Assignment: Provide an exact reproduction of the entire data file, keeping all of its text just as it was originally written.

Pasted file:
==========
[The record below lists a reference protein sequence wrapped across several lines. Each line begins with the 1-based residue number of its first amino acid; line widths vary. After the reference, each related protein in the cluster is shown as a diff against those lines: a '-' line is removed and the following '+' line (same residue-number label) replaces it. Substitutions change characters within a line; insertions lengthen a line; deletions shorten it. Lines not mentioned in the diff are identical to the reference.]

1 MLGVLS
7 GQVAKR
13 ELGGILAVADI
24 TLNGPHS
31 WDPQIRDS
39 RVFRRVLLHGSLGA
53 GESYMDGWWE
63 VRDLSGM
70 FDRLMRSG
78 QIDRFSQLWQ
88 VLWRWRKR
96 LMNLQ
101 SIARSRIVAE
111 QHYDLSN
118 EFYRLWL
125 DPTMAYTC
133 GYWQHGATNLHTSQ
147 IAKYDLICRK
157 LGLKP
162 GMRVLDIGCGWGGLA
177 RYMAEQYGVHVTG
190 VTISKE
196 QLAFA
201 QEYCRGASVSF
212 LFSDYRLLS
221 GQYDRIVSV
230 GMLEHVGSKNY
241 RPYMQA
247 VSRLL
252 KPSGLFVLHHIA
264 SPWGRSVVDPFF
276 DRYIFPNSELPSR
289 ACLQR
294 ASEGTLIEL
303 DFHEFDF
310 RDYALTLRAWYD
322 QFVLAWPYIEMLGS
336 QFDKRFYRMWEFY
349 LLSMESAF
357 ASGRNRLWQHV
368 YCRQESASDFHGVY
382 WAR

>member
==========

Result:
[The record below lists a reference protein sequence wrapped across several lines. Each line begins with the 1-based residue number of its first amino acid; line widths vary. After the reference, each related protein in the cluster is shown as a diff against those lines: a '-' line is removed and the following '+' line (same residue-number label) replaces it. Substitutions change characters within a line; insertions lengthen a line; deletions shorten it. Lines not mentioned in the diff are identical to the reference.]

1 MLGVLS
7 GQVAKR
13 ELGGILAVADI
24 TLNGPHS
31 WDPQIRDS
39 RVFRRVLLHGSLGA
53 GESYMDGWWE
63 VRDLSGM
70 FDRLMRSG
78 QIDRFSQLWQ
88 VLWRWRKR
96 LMNLQ
101 SIARSRIVAE
111 QHYDLSN
118 EFYRLWL
125 DPTMAYTC
133 GYWQHGATNLHTSQ
147 IAKYDLICRK
157 LGLKP
162 GMRVLDIGCGWGGLA
177 RYMAEQYGVHVTG
190 VTISKE
196 QLAFA
201 QEYCRGASVSF
212 LFSDYRLLS
221 GQYDRIVSV
230 GMLEHVGSKNY
241 RPYMQA
247 VSRLL
252 KPSGLFVLHHIA
264 SPWGRSVVDPFF
276 DRYIFPNSELPSR
289 ACLQR
294 ASEGTLIEL
303 DFHEFDF
310 RDYALTLRAWYD
322 QFVLAWPYIEMLGS
336 QFDKRFYRMWEFY
349 LLSMESAF
357 ASGRNRLWQHV
368 YCRQESASDFHGVY
382 WAR

>member